Innocence Project memos case could finally come to end Wednesday

Brian Rosenthal

A fight over Northwestern student documents that has lasted 18 months and garnered significant national media attention may come to a formal conclusion in Cook County court Wednesday, according to interviews with those on all sides of the complicated case.

Separate attorneys representing NU and Medill Prof. David Protess will gather with prosecutors in court at 9:30 a.m. for a status update about the state’s subpoena of Medill Innocence Project student memos related to the case of convicted murderer Anthony McKinney.

Prosecutors are expected to tell Judge Diane Gordon Cannon if a new batch of student records turned over by the University last week will be sufficient to satisfy the subpoena.

They filed the subpoena in May 2009 to gain 11 types of documents related to the Innocence Project investigation of McKinney, who is seeking a retrial of his 1981 murder conviction based on evidence gathered by students. The University had previously denied the request, claiming that the memos were protected by “reporter’s privilege” because they had not been shared with anyone.

But acting on new information that indicated Protess had waived the privilege by releasing the memos to the Center on Wrongful Convictions, the University gave prosecutors a large number of documents last week, University spokesman Al Cubbage said.

Cubbage declined to say how many memos were turned over or how many documents the University is still withholding. But he did stress that “what has not been turned over is student grades and transcripts.”

In an interview on Tuesday, Protess, who runs the Innocence Project, called the University’s forfeiture of documents “unfortunate.”

“I’m maintaining that privilege was not waived on many memos,” said Protess, adding that the memos are private documents that are irrelevant to McKinney’s guilt or innocence.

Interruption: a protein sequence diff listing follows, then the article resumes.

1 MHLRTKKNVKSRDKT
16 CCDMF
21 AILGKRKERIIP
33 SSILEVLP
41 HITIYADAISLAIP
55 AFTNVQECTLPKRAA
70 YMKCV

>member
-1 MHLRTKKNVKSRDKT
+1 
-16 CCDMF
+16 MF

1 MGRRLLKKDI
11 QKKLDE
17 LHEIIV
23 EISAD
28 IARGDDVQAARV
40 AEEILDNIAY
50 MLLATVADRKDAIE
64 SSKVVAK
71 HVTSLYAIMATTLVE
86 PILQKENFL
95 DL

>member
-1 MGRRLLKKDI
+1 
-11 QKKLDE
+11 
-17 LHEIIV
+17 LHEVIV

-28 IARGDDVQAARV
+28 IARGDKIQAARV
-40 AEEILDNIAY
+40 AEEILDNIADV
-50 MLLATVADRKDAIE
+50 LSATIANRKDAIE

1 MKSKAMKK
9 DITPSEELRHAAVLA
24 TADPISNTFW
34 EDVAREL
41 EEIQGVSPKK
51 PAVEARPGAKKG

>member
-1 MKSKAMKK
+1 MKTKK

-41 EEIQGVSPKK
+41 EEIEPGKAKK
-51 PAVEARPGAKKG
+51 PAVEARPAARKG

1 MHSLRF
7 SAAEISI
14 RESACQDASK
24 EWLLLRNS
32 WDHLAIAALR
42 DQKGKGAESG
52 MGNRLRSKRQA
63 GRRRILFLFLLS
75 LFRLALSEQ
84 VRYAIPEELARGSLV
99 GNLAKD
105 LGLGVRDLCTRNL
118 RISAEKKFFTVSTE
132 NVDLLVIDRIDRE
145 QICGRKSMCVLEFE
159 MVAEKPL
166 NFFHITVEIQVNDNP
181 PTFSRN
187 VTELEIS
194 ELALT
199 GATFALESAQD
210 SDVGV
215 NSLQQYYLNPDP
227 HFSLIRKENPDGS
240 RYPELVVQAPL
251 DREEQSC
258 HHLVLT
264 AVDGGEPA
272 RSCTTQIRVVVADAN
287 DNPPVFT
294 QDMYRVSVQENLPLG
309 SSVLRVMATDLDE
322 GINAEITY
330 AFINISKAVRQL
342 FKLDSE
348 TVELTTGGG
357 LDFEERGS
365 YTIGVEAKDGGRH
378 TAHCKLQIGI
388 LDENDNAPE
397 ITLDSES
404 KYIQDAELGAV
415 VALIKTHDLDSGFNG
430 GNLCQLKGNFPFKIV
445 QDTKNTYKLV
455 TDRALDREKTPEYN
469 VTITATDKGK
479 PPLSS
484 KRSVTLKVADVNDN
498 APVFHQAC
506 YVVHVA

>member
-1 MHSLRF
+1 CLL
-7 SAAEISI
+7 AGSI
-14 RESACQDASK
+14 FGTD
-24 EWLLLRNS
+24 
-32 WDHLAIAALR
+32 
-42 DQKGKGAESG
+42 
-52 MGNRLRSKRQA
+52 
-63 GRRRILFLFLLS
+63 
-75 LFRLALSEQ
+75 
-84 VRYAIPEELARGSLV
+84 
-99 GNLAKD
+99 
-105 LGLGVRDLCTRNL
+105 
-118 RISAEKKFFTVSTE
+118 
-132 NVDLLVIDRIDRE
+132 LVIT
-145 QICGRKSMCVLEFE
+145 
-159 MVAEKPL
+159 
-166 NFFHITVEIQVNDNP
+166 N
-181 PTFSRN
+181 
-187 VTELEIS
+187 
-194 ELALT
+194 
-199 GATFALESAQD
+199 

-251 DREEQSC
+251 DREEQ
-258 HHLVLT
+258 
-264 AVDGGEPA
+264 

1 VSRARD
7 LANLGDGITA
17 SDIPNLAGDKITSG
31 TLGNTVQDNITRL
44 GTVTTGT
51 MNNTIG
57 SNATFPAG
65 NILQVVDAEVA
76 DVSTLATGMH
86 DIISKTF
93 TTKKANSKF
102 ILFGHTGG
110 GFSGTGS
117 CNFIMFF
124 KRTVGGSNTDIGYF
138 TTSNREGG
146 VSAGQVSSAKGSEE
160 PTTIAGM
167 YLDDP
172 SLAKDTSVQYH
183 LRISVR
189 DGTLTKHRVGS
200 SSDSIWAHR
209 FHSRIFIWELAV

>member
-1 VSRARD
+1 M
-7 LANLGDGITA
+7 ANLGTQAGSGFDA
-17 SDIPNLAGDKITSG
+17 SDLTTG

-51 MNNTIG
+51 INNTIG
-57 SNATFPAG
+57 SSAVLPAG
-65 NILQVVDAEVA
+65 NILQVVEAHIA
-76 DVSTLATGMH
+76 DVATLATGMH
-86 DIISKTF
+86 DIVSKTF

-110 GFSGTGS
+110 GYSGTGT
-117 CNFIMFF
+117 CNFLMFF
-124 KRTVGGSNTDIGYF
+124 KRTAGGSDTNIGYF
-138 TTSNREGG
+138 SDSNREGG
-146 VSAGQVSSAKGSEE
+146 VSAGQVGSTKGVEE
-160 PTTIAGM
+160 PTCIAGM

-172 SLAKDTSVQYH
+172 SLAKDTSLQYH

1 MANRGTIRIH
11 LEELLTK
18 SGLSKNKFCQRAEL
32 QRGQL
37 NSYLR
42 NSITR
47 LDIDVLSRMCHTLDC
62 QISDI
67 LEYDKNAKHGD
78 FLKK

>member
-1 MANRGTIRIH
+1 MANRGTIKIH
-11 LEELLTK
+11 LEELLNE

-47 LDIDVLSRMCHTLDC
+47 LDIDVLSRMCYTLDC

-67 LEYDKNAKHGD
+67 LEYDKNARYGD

Cubbage declined to comment on how the University came to the conclusion that reporter’s privilege had been waived and declined to speculate on what that meant about previous statements by Protess.

Cubbage, who plans to attend the Wednesday hearing, said he is expecting to find out then if the state is going to request more documents. Protess said “it’s really hard to say” what will happen, but it’s possible that a resolution will be reached.

Earlier this month, Assistant State’s Attorney Celeste Stewart Stack told a reporter for the Chicago Daily Law Bulletin that “it’s our desire it will conclude on the 17th, subpoena matter.”

A spokesman in Stack’s office declined to comment and indicated more information would be available at the hearing.

The controversial and complex case, widely viewed as an important national precedent for the future of student journalism, took a sharp turn last month when NU and Protess decided to obtain separate legal counsel.

Prior to that, both parties were represented by prominent Chicago attorney Richard O’Brien. O’Brien has withdrawn from representing Protess, but Judge Cannon has so far denied his request to withdraw from representing NU as a whole.

Meanwhile, Protess has obtained another prominent Chicago attorney, Robert Stephenson, and NU has obtained a slew of high-profile attorneys to represent its interests, including Charles Sklarsky and Anton Valukas.

All of the attorneys are expected to be on hand Wednesday for a hearing that is sure to receive significant attention from regional and national publications.

“There are a number of possibilities here,” Protess said. “I don’t know what’s going to happen.”

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